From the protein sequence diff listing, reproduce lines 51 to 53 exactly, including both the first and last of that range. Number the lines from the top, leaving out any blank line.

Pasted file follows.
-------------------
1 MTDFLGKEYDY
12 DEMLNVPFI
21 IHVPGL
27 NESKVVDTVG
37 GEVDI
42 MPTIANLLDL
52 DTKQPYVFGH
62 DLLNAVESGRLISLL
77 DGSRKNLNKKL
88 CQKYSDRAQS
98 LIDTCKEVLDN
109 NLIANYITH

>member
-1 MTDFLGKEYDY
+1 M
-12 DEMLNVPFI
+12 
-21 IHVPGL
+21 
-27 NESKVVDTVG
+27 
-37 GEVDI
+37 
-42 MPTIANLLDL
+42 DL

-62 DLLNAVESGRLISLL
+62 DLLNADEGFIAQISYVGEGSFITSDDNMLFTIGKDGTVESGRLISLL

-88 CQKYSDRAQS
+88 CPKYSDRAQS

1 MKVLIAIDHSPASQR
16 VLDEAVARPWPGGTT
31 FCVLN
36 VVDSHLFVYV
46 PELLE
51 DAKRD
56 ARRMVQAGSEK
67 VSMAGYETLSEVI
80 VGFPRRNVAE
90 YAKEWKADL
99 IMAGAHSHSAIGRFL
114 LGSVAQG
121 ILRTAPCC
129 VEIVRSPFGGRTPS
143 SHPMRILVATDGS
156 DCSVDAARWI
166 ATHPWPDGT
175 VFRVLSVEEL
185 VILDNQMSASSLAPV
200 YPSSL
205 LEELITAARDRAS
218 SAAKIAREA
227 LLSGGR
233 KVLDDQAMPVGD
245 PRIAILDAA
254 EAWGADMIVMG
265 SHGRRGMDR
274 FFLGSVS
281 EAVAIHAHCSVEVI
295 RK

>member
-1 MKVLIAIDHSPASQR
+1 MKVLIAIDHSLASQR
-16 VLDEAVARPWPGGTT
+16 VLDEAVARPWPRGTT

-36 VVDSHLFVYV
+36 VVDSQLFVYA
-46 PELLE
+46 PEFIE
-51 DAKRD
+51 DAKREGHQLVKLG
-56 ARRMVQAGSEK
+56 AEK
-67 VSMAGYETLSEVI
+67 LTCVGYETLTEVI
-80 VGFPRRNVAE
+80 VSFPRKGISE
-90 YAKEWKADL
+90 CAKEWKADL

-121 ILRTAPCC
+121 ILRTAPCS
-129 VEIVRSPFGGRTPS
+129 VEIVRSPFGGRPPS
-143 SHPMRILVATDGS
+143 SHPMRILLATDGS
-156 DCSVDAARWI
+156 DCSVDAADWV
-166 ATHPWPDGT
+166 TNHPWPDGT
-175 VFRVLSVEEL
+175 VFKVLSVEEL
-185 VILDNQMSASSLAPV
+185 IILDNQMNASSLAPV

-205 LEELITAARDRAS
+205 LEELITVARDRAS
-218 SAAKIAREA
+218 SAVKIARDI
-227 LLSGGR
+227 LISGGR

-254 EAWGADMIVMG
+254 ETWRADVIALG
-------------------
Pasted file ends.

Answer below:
218 SAAKIAREA
227 LLSGGR
233 KVLDDQAMPVGD